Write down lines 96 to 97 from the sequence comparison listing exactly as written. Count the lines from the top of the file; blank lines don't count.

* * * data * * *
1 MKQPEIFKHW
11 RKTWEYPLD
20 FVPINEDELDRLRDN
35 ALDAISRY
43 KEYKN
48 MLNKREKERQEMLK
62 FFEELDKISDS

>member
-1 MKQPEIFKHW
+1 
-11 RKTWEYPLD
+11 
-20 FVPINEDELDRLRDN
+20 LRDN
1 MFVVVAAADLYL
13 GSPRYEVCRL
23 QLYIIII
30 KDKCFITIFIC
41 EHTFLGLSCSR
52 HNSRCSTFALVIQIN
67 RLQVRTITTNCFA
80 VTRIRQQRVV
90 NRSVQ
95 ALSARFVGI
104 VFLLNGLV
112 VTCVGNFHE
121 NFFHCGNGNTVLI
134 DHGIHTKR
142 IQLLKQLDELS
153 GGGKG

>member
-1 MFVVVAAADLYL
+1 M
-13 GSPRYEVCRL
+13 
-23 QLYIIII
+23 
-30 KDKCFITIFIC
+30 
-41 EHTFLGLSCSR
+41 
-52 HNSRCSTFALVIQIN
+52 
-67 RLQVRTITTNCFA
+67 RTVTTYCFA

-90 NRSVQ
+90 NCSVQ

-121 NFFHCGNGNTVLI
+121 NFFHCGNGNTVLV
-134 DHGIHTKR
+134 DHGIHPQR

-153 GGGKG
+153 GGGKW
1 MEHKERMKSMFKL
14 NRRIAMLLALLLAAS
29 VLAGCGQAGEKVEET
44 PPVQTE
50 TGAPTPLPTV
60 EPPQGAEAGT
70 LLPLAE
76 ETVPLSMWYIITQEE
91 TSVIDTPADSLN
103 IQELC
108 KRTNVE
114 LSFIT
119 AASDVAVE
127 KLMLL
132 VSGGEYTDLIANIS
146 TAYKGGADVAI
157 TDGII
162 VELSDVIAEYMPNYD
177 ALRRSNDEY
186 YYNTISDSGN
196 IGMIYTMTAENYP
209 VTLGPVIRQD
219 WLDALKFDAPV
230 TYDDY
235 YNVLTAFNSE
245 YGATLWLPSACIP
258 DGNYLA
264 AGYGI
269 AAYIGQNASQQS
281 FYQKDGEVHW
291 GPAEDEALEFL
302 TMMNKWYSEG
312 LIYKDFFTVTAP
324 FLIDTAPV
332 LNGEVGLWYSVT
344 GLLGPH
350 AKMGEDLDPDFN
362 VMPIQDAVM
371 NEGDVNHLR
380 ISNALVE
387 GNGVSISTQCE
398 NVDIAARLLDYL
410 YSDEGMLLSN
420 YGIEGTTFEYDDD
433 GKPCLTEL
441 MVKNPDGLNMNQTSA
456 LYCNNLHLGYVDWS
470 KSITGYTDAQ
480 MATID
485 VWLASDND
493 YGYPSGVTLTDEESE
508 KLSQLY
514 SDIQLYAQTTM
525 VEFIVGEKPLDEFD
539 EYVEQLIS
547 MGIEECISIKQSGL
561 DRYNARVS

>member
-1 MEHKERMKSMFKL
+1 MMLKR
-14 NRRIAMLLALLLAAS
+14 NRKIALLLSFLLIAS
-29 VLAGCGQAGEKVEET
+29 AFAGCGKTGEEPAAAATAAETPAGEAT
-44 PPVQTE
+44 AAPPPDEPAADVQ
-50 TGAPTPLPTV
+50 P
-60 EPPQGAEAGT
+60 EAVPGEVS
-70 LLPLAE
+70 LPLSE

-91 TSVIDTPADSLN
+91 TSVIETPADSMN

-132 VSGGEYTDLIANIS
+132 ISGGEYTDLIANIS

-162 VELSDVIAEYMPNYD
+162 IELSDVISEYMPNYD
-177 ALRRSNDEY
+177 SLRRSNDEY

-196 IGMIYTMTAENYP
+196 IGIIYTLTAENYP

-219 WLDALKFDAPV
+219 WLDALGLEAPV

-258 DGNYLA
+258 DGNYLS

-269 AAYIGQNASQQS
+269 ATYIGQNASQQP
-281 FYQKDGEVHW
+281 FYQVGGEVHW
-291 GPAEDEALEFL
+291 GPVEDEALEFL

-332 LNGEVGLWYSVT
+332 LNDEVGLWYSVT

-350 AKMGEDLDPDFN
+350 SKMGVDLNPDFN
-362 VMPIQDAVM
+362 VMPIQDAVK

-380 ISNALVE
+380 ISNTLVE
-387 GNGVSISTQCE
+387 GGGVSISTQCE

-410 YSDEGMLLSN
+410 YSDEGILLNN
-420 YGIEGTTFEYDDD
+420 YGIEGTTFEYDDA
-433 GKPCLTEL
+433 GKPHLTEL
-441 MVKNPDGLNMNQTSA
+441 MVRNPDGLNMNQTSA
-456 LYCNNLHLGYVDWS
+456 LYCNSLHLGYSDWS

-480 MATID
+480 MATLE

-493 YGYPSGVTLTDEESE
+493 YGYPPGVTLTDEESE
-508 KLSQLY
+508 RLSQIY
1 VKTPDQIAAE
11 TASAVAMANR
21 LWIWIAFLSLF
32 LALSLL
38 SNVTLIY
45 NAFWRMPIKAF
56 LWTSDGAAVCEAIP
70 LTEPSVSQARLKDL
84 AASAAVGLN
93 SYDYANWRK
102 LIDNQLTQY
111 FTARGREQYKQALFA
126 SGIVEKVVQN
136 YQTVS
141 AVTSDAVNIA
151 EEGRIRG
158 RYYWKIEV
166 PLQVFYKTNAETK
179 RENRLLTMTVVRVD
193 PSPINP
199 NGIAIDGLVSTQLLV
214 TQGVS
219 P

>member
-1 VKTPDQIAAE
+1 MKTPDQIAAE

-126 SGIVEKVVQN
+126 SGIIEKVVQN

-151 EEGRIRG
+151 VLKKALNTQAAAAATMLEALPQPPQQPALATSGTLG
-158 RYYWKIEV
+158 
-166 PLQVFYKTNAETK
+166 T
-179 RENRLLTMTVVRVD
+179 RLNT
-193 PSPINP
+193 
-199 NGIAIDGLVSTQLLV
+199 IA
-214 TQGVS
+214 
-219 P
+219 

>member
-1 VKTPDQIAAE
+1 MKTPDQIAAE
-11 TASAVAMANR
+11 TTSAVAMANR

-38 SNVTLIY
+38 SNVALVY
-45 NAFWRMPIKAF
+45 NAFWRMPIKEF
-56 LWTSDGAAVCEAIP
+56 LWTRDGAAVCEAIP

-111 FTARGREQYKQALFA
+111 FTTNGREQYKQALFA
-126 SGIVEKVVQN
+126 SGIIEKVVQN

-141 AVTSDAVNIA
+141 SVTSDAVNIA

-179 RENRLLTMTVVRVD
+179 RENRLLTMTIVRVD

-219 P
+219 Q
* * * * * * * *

410 YSDEGMLLSN
420 YGIEGTTFEYDDD